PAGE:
Google+ is fantastic for sharing videos and photos, so you should use rich media to spice up your updates. You should also use an informal, conversational tone. It goes a long way toward making your page seem approachable. Include calls to action that encourage your customers to engage — ask them questions about what they’re looking for, what they like and any feedback they may have about your product and services. Post information they can’t get anywhere else — let them know that Google+ is the place to look for the most up-to-date information about your company. And most importantly, just have fun! We’re learning too, so we’d love to hear what works (and what doesn’t) for you and your page.

What’s coming soon on Google+ Pages?

Our team is hard at work growing Google+ Pages, and we have a lot to do—a challenge we’re excited to take on. There’s lot more to come, so stay tuned in the coming months.

Thanks to those of you who joined our Hangouts yesterday, and for those of you who missed us, we hope you can drop by next time. Follow the Google+ Your Business page for updates about future Hangouts and new feature announcements.

Posted by Toby Stein, Google+ Community Manager

Wednesday, February 1, 2012

Tell your business story with Google+ Pages

When we launched Google+ Pages last November, we saw more than a million businesses create new profiles to better connect with their customers. Page owners have been hosting Hangouts, updating their customers on the latest news and deals, and sharing exclusive photos and videos. We’ve loved the creativity and wanted to share what some business owners have been learning as they use Google+.

Over the next couple months, we’ll be introducing you to some cool small businesses who’ve recently joined Google+, both here on the Small Business Blog and on the Google+ Your Business page. We’ll be sharing what they’ve learned along with their tips and tricks for managing a great page.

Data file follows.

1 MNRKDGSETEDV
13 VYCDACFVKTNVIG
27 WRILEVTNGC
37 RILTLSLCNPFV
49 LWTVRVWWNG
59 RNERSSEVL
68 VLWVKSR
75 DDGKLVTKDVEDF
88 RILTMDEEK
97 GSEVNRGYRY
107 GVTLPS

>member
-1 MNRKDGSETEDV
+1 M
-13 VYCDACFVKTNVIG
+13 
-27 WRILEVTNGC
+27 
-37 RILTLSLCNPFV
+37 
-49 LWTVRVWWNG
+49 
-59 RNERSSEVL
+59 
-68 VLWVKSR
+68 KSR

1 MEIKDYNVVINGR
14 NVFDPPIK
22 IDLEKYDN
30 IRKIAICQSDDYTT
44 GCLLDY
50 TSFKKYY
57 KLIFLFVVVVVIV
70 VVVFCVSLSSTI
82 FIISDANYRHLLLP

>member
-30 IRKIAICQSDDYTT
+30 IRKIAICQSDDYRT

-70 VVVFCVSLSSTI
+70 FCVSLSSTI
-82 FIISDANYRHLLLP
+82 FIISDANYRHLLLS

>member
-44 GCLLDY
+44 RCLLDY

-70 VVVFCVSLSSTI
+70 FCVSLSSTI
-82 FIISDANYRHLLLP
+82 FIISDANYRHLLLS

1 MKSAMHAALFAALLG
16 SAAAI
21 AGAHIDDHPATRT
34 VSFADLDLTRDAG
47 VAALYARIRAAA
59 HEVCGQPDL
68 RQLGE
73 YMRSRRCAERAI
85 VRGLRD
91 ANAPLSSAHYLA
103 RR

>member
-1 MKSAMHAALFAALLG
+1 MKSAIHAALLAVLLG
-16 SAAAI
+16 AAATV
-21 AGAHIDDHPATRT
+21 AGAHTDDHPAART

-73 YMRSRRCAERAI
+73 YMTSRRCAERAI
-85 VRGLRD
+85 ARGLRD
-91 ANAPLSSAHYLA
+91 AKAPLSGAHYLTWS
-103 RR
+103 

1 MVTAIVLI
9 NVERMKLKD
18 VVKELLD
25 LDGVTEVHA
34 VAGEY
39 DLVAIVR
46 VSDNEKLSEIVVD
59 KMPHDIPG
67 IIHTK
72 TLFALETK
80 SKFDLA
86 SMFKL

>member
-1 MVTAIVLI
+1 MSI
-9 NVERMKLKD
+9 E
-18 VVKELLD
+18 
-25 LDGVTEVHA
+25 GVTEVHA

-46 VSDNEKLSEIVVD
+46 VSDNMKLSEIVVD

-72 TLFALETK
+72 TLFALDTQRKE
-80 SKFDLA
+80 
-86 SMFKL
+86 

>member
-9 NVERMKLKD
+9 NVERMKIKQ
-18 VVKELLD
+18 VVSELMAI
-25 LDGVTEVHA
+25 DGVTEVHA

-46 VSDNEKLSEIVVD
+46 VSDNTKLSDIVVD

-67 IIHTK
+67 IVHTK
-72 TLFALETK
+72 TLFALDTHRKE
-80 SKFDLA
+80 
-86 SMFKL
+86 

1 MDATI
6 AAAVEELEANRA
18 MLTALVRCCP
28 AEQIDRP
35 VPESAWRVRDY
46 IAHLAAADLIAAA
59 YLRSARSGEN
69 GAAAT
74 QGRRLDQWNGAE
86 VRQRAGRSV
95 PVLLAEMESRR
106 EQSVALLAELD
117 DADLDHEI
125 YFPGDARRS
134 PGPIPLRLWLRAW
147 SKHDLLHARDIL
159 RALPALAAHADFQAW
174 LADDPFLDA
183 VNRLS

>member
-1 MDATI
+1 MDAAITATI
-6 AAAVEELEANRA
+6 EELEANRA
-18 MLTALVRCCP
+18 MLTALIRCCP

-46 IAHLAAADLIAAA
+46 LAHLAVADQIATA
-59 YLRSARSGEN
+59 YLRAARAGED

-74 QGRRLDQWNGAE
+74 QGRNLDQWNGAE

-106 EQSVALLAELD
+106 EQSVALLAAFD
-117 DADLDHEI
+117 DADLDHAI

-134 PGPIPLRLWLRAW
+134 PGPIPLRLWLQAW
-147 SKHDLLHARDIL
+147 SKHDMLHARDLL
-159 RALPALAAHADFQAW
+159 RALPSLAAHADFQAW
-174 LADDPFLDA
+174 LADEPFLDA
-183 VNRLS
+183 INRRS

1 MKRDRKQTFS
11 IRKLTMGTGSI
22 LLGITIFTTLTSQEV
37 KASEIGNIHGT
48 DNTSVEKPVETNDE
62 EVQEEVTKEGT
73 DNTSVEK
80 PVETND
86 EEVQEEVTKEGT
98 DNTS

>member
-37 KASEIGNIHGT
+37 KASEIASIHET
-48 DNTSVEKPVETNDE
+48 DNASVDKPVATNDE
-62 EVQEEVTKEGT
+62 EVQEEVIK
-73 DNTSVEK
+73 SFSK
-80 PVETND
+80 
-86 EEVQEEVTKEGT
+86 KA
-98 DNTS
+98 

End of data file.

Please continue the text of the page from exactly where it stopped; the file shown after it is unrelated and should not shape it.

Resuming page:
First up: Meet Best Made Company, a group of outdoor enthusiasts that specializes in designing and handcrafting wilderness supplies. Their passion is to inspire people to experience the outdoors — a passion that inspired us to share their story.



If you’re just getting started on Google+, here are a couple quick tips on how to create a great page:
  1. Select your profile photo. This is the first thing people will see, so choose a good representation of your business.
  2. Make sure to add five scrapbook photos, complete the “About” section, and add links to other destinations where you can be found on the web. These three sections help you get your story out there. 
  3. Decide on a tone for your page and stay consistent in your messaging. You want your posts to feel personal and authentic. You can even link your personal Google+ profile in the “About” section so people know who’s posting. 
Want to learn more? Visit the Google+ Your Business site, and stay tuned for more Google+ stories and tips from the following businesses:
Have Google+ stories and tips of your own to share? We’d love to hear them. Add the Google+ Your Business page to your circles and tag your posts #mybusinessstory.

Posted by Evelyn Lee, Google+ Pages Associate Product Marketing Manager